Hostages and Hostage-Taking in the Roman Empire

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Cambridge University Press, May 8, 2006 - History - 291 pages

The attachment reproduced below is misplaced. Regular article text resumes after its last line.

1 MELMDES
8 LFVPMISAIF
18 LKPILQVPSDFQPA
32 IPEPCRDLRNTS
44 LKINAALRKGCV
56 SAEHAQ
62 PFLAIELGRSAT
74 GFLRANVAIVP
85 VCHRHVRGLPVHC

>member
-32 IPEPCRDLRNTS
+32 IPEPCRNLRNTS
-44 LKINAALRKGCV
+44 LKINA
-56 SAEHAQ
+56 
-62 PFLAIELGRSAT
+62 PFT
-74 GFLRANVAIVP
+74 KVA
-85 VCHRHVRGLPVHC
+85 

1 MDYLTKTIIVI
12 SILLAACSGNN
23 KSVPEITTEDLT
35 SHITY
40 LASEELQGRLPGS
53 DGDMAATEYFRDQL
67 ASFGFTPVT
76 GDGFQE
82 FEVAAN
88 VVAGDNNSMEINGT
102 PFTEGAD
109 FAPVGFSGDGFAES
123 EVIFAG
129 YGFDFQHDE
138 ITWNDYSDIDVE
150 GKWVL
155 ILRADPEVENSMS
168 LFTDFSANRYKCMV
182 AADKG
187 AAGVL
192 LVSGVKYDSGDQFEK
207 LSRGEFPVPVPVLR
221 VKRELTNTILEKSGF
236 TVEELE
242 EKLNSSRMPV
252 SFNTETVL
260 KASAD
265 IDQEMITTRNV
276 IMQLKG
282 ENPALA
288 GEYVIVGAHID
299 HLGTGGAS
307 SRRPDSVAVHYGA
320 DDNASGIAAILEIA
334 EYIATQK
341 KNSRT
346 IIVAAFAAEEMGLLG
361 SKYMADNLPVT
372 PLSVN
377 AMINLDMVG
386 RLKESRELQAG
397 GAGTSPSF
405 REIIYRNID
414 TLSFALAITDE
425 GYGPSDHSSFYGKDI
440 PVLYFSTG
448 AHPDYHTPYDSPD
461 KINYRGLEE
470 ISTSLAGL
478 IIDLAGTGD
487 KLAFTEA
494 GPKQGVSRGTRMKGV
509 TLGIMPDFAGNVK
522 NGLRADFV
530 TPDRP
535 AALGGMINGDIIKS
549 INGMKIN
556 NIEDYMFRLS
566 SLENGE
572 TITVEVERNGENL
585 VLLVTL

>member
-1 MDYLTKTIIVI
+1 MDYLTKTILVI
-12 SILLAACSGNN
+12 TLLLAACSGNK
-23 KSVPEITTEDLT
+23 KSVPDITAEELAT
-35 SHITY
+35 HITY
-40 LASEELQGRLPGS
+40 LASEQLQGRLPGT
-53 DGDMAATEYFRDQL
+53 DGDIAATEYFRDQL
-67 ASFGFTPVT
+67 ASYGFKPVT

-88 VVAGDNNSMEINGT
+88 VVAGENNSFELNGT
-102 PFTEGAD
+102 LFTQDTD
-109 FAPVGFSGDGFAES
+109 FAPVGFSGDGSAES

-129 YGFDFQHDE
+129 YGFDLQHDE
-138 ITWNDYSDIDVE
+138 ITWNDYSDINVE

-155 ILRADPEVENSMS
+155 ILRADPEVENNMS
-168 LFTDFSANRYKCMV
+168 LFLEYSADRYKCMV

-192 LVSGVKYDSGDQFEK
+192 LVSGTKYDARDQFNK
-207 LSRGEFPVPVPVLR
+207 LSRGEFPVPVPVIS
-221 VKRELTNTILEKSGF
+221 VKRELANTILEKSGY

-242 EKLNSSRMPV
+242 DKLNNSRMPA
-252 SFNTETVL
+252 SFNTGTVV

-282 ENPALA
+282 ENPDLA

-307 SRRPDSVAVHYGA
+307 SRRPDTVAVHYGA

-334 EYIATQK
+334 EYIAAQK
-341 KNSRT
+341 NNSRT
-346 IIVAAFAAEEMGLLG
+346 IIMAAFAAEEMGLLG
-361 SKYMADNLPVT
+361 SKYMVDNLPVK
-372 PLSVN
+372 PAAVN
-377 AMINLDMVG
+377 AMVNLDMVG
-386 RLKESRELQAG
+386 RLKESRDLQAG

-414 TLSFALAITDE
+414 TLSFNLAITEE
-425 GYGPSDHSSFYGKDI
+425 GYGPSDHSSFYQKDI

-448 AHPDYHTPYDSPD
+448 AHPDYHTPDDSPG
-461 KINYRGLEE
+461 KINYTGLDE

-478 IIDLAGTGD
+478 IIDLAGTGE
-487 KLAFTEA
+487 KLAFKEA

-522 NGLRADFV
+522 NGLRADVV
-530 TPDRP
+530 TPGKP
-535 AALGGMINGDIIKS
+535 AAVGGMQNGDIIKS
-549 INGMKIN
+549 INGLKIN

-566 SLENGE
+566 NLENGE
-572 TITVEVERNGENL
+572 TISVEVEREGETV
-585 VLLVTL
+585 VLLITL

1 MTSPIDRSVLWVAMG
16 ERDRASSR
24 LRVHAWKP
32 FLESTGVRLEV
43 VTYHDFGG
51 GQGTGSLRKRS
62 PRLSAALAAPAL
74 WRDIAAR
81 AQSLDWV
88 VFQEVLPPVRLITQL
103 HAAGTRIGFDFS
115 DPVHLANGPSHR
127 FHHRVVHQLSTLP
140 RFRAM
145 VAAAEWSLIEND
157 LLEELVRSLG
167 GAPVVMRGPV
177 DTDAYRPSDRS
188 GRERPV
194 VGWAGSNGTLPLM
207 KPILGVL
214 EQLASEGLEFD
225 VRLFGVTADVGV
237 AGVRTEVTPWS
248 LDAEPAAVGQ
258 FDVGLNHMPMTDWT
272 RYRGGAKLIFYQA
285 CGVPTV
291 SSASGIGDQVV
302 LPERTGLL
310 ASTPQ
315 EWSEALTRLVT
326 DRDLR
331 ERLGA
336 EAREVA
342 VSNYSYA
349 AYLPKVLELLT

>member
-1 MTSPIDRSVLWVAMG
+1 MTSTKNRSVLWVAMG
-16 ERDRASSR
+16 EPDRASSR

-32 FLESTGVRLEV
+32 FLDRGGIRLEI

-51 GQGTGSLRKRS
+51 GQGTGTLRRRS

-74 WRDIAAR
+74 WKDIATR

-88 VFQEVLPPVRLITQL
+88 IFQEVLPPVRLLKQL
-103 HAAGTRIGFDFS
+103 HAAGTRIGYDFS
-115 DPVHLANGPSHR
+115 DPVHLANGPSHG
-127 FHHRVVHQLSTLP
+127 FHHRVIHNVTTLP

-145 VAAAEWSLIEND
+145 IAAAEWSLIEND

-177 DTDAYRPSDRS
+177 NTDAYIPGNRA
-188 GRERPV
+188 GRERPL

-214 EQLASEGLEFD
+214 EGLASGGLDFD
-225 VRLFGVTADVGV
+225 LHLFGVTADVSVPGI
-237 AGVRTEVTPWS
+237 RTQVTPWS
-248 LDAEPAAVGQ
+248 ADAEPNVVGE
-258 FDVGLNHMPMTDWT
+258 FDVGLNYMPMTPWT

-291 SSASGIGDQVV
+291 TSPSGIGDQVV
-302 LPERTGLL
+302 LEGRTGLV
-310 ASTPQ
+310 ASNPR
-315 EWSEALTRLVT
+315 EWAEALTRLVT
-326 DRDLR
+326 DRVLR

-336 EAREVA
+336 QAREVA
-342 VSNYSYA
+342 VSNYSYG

Hundreds of foreign hostages were detained among the Romans as the empire grew in the Republic and early Principate. As prominent figures at the center of diplomacy and as “exotic” representatives, or symbols, of the outside world, they drew considerable attention in Roman literature and other artistic media. Our sources discuss hostages in terms of the geopolitics that motivated their detention, as well as in accordance with other structures of power. Hostages, thus, could be located in a social hierarchy, in a family network, in a cultural continuum, or in a sexual role. In these schemes, an individual Roman, or Rome in general, becomes not just a conqueror, but also a patron, father, teacher, or generically masculine. By focusing on the characterizations of hostages in Roman culture, we witness Roman attitudes toward ethnicity and imperial power. Joel Allen received his Ph.D. from Yale University and currently is Assistant Professor of History at Queens College, City University of New York.
 

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